Tuesday, December 4, 2018

Review: David Inside Out

Author: Lee Bantle
Started reading: November 19th 2018
Finished the book: November 21st 2018
Pages: 184
Genres: LGBT, YA
Published: May 12th 2009
Source: Got a physical copy from the publisher
Goodreads score: 3.80
My score:
David Dahlgren, a high-school senior, finds solace in running with the track team; he's a fast runner, and he enjoys the camaraderie. But team events become a source of tension when he develops a crush on one of his teammates, Sean. Scared to admit his feelings, David does everything he can to suppress them: he dates a girl, keeps his distance from his best friend who has become openly gay, and snaps a rubber band on his wrist every time he has "inappropriate" urges. Before long, Sean expresses the thoughts David has been trying to hide, and everything changes for the better. Or so it seems.

My thoughts
This is a great book by Lee Bantle. It's easy to read and I love the way coming of age is a thing in this book, and also finding yourself. It's pretty hard topics for some people, but I really like how easily you can read about them in this book.

  • Growing up: I like it when YA books have topics that are sometimes harsh to handle and topics that many people grew through. David is growing up in this book and I love how he changes for the better in this book. He's getting to know himself, he learns what real friendship is, he loses and he wins. It's a very strong YA book.
  • The mom: In so many YA books, the moms are awful and not understanding towards their children at all. I LOVED the mom in this book and she really added another layer in this story.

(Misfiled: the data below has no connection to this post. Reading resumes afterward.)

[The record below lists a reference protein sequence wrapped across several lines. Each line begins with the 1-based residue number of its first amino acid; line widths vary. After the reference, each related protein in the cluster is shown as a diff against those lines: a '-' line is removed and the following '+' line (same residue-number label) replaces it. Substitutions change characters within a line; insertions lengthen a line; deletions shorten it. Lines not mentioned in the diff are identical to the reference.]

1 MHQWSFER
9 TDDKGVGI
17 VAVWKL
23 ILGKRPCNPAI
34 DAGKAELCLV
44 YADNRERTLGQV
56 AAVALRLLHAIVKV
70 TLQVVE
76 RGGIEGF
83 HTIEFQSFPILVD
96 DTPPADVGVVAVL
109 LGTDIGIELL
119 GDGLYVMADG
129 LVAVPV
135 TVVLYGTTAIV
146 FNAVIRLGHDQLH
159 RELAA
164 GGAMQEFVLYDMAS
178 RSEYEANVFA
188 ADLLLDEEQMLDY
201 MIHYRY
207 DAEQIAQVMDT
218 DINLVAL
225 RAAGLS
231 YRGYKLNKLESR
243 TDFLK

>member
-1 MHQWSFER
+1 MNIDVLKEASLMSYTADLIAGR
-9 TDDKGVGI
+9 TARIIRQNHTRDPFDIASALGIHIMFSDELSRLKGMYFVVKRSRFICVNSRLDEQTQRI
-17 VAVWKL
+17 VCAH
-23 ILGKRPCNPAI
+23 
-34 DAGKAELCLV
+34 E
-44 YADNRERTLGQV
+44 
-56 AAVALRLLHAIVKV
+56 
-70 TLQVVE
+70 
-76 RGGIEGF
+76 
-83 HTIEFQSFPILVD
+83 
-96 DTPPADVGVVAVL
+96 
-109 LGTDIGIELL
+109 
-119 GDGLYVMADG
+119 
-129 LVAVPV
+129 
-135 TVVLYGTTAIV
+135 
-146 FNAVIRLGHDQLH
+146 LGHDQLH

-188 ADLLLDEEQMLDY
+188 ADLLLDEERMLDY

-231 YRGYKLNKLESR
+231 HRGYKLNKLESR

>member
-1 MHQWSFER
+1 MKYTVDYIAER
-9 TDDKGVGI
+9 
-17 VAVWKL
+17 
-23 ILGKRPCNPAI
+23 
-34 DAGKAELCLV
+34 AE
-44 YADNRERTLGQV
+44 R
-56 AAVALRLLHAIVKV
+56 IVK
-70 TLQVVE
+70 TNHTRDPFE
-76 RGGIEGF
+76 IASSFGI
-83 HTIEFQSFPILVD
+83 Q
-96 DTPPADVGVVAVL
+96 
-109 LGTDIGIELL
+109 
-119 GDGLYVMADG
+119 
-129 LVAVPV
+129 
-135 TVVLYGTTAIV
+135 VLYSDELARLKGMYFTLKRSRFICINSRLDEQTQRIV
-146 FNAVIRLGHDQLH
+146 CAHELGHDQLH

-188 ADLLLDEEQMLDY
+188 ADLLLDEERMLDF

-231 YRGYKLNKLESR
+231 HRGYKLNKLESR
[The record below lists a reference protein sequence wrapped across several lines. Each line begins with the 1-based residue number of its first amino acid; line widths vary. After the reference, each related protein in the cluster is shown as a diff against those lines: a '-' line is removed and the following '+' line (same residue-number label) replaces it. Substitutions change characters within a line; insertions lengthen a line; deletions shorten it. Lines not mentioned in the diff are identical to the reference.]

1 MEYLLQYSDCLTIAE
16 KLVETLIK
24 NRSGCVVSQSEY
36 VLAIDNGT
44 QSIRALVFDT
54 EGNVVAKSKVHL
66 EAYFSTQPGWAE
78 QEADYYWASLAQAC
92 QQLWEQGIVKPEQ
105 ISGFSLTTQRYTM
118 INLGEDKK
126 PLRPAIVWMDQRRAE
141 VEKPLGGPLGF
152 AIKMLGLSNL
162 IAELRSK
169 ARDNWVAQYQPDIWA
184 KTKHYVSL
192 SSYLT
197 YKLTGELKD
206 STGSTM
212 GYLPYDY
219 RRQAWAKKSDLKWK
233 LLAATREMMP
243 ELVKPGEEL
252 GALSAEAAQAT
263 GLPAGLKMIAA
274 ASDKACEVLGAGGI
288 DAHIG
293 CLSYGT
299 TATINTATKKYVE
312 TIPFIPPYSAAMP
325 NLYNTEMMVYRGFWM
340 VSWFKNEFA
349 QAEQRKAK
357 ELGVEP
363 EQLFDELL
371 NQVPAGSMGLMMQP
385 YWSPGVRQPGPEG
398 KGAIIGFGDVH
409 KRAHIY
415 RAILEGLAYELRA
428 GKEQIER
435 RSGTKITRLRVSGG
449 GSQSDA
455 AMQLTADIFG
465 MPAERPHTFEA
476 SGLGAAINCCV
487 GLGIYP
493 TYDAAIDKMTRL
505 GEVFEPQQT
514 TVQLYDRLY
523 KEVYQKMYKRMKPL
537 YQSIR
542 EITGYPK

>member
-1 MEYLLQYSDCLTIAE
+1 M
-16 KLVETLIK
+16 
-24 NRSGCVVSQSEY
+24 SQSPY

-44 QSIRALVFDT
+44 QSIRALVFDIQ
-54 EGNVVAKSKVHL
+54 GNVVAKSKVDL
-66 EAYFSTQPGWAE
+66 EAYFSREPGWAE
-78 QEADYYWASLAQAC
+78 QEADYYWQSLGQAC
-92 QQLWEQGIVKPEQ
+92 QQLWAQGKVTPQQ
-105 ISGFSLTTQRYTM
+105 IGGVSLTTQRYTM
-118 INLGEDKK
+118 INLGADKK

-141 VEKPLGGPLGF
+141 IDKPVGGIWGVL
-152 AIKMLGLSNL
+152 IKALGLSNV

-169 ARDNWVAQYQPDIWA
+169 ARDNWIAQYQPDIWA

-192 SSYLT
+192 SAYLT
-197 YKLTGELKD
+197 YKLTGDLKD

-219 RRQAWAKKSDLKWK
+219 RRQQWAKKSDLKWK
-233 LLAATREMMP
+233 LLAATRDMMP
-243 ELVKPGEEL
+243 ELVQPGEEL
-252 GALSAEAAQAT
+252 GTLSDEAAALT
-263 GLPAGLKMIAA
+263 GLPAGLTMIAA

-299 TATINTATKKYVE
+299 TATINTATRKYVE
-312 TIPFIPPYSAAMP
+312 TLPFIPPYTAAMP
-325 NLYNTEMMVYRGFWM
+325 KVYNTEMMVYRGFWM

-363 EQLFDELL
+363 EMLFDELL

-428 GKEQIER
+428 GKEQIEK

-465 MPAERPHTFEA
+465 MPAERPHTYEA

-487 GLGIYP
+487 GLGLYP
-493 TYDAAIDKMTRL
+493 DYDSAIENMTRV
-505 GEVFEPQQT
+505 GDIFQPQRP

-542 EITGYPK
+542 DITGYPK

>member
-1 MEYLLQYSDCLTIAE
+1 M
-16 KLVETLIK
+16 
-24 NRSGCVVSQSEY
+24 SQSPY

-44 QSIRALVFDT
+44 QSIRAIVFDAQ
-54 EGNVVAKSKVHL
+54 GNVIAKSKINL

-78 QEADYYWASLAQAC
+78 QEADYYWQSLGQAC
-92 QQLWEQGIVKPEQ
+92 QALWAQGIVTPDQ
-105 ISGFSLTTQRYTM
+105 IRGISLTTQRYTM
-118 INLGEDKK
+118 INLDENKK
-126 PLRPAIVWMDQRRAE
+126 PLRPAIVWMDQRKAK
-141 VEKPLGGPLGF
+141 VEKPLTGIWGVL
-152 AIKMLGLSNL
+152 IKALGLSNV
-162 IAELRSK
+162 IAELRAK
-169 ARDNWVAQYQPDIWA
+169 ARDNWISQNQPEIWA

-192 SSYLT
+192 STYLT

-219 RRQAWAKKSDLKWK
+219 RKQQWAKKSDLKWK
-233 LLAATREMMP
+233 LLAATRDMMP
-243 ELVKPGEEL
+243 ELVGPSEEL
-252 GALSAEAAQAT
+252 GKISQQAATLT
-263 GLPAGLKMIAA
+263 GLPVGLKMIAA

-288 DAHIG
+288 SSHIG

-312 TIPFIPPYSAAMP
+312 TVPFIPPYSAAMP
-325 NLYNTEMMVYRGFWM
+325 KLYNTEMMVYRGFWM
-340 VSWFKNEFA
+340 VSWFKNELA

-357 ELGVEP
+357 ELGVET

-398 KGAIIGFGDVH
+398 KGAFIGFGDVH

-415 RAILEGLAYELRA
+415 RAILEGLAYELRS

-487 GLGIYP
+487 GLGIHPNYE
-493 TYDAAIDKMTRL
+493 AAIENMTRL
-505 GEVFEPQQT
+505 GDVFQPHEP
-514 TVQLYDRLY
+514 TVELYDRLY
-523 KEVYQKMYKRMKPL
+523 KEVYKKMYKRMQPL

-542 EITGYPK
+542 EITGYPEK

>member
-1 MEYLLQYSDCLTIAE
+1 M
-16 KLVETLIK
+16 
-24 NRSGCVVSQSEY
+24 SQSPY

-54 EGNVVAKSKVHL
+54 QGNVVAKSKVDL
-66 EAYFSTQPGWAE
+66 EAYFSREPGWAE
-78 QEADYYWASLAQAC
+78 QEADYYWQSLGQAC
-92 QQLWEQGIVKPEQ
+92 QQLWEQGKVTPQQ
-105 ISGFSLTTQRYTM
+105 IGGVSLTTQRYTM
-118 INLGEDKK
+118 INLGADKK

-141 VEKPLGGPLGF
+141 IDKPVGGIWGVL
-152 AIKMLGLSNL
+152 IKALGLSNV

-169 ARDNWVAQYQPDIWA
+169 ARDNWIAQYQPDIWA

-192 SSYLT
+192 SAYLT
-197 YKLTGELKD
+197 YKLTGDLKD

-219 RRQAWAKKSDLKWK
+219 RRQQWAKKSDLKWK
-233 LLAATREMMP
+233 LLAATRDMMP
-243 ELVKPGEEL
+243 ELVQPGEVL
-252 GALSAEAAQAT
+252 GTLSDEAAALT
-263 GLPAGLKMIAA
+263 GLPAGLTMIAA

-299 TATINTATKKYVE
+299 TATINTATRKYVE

• Emotions: Raw, real emotions is what made the book come alive for me. It's just there and you read about David learning to deal with all the emotions. I love how it's not overly dramatic, it's just feelings, they're real and it's okay to have them.
  • Good as it is: This book is good as it is. It's the perfect length to tell this story about David. It has a good pacing and it's easy to read and to finish within a day or two. I'm glad the story isn't longer and that some of the scenes aren't dragged out. It's a good job by the author.
  • Lousy friend: What made me dislike David at the beginning of the book is that he's a lousy friend, or just doesn't know who his real friends are. I like the fact that he learns the hard way how to maintain friends, but it made me dislike him in the beginning of the book as well.
I think that this is a book that could be very relatable for people in the LGBT community. I just like the fact that certain subjects and emotions are described the way they are, and are not over exaggerated. I liked to have a little look in David's head and it was nice to read how he's finding himself. He's really growing up in this book and it was satisfying to be a part of it.

Other opinions on this book
"The writing is meaty and full of well-conceived characterizations, believable plot devices and plenty of wisdom for teens trying to understand themselves."
- Kirkus Reviews

"Bantle's writing is crisp and spare, with no sentimentally or long-winded introspection; his novel is a refreshing contribution to the 'coming out' genre and a powerful example of an honest teen voice."
- The Horn Book Magazine

Memorable quotes from this book
"What if you still get spooked during thunderstorms? These are not things you want to share with others. Being yourself might make people reject you. People you desperately care about. Being yourself only works if you're basically cool. Which I'm not."

Thanks for reading!
I'd love to talk books; please let me know what you think about this book/review.


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~ Esther